In drug submissions and medical device applications, clinical information provided by the manufacturers is treated as confidential business information by Health Canada. However, since the development of Vanessa’s Law (Protecting Canadians from Unsafe Drugs Act) there have been calls for increased transparency within drugs and medical drugs. As a result, Health Canada had announced their intention to amend the Food and Drug Regulations as well as the Medical Devices Regulations to allow for public release of clinical information submitted to Health Canada by drug and medical device manufacturers.
This disclosure of confidential information to the public will allow health professionals and researchers to perform independent analyses of the published research findings, identifying or responding to possible risks of the health of Canadians as well as promoting greater confidence of the drug or medical device.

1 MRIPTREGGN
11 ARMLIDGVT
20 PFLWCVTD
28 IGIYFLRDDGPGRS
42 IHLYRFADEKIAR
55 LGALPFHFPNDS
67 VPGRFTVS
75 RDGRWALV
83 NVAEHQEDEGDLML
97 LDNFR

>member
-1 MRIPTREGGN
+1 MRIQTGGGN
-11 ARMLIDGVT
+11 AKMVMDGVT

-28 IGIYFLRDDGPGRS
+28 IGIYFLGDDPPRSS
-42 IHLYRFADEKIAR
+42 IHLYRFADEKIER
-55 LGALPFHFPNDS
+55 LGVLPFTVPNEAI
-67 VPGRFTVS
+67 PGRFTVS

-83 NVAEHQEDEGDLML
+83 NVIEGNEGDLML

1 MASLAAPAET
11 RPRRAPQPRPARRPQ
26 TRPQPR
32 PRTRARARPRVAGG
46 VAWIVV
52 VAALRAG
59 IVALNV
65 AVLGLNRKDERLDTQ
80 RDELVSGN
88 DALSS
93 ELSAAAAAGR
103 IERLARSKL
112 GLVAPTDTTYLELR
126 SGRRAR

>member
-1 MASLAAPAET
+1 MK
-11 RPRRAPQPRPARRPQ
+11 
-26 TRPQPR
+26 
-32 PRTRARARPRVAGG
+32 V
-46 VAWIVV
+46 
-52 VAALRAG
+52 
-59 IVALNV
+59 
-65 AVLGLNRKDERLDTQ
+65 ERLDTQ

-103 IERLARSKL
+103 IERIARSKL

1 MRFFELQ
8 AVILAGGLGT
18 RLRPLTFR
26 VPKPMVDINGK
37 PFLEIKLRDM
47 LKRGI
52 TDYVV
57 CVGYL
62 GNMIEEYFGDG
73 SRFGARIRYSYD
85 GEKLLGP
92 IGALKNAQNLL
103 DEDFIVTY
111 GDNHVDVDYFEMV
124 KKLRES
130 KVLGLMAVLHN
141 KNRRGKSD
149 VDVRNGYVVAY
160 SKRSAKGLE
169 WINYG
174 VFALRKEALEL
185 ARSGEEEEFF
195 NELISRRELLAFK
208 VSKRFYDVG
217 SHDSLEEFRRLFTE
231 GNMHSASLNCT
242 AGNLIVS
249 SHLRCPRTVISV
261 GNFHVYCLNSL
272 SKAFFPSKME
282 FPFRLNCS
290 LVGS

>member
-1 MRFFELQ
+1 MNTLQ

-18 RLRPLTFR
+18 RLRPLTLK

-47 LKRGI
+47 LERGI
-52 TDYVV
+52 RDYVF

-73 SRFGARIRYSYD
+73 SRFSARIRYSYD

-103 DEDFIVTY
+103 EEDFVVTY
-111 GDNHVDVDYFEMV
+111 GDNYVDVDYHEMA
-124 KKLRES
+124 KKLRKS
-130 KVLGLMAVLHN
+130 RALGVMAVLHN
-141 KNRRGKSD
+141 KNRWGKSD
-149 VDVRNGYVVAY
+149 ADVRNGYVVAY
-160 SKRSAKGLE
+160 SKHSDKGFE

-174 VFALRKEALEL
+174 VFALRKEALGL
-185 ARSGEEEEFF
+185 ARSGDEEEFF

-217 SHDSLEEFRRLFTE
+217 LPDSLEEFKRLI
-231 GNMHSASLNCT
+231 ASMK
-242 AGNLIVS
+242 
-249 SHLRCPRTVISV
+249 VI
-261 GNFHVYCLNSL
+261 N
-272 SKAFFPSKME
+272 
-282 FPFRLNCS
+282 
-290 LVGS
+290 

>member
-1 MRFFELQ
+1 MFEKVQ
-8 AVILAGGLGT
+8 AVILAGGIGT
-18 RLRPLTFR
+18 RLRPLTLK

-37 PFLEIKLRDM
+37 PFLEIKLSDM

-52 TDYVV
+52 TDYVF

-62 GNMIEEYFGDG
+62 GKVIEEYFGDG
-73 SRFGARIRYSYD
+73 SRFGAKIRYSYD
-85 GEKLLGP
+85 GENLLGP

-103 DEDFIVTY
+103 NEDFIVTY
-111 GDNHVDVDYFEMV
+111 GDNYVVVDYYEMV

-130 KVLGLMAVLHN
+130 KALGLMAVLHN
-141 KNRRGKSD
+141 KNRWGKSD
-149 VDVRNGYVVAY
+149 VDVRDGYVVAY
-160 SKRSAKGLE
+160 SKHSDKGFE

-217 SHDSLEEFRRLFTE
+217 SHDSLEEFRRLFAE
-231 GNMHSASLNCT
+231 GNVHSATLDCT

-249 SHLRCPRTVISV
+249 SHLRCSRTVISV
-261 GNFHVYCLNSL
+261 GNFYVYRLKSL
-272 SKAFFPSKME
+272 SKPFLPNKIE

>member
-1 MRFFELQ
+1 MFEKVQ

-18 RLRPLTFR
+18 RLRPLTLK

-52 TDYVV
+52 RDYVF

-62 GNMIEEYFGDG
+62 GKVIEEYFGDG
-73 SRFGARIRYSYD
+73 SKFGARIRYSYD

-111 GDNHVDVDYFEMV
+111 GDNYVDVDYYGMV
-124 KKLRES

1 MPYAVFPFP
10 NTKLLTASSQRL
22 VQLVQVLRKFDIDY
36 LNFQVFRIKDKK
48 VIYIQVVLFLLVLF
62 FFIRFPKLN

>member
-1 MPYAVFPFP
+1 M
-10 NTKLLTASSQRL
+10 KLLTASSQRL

This amendment will mirror the European Medicines Agency and the U.S. Food and Drug Administration who have had clinical data transparency for over 10 years.
Manufacturer clinical information that will cease to be confidential once the amendment passes includes:
- clinical summaries,
- reports and supporting data of clinical trials submitted to Health Canada in support of a drug submission or,
- reports and supporting data [...]
After having a first-hand look at the impacts of dangerous chemicals on marine environment and wildlife, the Hawaiian island of Maui has proposed a bill preventing the sale and use of SPF sunscreen containing oxybenzone and octinoxate within the region.